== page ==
Minnesota River sketch from aerial 1961Mar 05, 2017
Burnsville Bowl signMar 05, 2017
Franco's Restaurant matchbookMar 05, 2017
Embassy Restaurant matchbookSmoking was allowed, ashtrays at every table and matches provided.Mar 05, 2017
Chancellor Manor Makeover 2010More than a makeover at Burnsville's Chancellor Manor
A remade public housing complex in Burnsville means more services for residents - and fewer police calls. By ALEX EBERT Star Tribune AUGUST 28, 2010 — 10:13PM
Children played soccer outside a newly renovated courtyard at the Chancellor Manor pubic housing development. Since the renovation, calls to police have fallen dramatically.
Fresh paint, winding concrete walkways and neatly manicured trees make the apartments and townhouses of Chancellor Manor look more like college dorms than Dakota County's largest subsidized housing development. Yet after a yearlong renovation, people say the biggest change is something you can't see: Not nearly as much crime.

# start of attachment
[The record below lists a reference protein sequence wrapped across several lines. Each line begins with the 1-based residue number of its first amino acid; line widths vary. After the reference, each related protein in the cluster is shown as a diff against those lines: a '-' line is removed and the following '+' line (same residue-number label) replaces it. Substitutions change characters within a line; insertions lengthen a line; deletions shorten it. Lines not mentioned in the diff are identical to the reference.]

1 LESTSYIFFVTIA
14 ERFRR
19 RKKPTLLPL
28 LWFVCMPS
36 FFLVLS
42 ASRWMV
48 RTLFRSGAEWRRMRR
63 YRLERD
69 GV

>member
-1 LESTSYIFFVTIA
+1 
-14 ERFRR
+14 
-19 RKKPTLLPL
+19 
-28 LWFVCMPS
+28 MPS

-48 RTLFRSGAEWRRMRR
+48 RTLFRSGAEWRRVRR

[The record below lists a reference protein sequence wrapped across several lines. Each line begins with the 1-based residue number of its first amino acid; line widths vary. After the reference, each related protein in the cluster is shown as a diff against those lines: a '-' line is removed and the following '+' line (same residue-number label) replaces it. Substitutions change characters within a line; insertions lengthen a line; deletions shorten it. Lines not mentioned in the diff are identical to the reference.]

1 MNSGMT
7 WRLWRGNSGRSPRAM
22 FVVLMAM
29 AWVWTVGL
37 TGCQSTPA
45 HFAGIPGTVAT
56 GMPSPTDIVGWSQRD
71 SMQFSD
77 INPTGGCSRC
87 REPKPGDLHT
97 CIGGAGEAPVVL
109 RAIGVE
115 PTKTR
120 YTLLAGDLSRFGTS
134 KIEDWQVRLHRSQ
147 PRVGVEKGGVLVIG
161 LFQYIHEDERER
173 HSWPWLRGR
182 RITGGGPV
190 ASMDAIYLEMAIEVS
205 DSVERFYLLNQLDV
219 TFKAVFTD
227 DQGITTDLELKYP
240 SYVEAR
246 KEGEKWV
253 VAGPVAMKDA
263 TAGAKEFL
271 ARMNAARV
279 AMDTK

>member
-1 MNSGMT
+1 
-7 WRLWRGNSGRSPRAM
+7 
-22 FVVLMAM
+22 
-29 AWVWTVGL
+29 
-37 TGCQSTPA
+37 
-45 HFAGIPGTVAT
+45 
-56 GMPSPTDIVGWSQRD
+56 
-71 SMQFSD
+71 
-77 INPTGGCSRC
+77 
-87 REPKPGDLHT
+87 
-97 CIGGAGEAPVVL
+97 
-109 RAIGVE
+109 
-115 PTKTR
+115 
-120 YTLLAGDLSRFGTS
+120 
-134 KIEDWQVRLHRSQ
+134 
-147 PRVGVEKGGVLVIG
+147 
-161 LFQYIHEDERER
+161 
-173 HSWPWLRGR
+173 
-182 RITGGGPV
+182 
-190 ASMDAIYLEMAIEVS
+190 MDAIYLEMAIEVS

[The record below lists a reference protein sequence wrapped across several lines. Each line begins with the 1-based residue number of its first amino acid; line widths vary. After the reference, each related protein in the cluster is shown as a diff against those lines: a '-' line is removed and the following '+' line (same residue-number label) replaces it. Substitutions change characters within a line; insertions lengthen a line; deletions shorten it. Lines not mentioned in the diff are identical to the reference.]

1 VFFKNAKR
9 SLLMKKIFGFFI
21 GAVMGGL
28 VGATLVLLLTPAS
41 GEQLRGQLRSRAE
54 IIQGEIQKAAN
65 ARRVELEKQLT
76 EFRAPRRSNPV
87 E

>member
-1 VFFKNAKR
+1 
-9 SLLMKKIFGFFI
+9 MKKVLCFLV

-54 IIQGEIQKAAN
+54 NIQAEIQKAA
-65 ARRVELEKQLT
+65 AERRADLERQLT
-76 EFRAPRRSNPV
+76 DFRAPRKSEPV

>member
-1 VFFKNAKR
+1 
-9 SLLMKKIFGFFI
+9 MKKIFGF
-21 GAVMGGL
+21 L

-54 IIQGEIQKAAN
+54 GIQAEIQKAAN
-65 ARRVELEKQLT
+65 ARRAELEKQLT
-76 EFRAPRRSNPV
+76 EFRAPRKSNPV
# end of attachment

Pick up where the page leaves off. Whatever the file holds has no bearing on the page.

After a
Officials of the city of Burnsville and the county also praise the development's higher curbside appeal, which might yield higher property values in the surrounding area.
The 14-building complex with three-story apartments and two-story townhouses is located near County Rd. 42 and the Burnsville Center.
It was built in 1972 to accommodate federal Section 8 housing vouchers. Most residents are non-English speaking immigrants whose salaries average about $13,000 a year, said Dick Brustad, vice president of the Community Housing Development Corporation, which owns the property.
In the last three decades the "tired and worn-out" property's care started to slide and crime became a serious issue with "less than aggressive oversight," said Mark Ulfers , executive director of the Dakota County Community Development Agency.
management switch -- and more than $24 million from various government and private entities -- the 500 residents are seeing better security, central air and community programming such as English and cooking classes.
Marsha White, center, was surrounded with a hug by her daughters, from left, Kayla White, 16, Krista White, 19, Lexi Wesley, 12, inside their townhouse.
White said that her home has new lighting
fixtures, new central air and new light
Marsha White, center, was surrounded with a hug by her daughters, from left, Kayla
White, 16, Krista White, 19, Lexi Wesley, 12, inside their townhouse. White said that her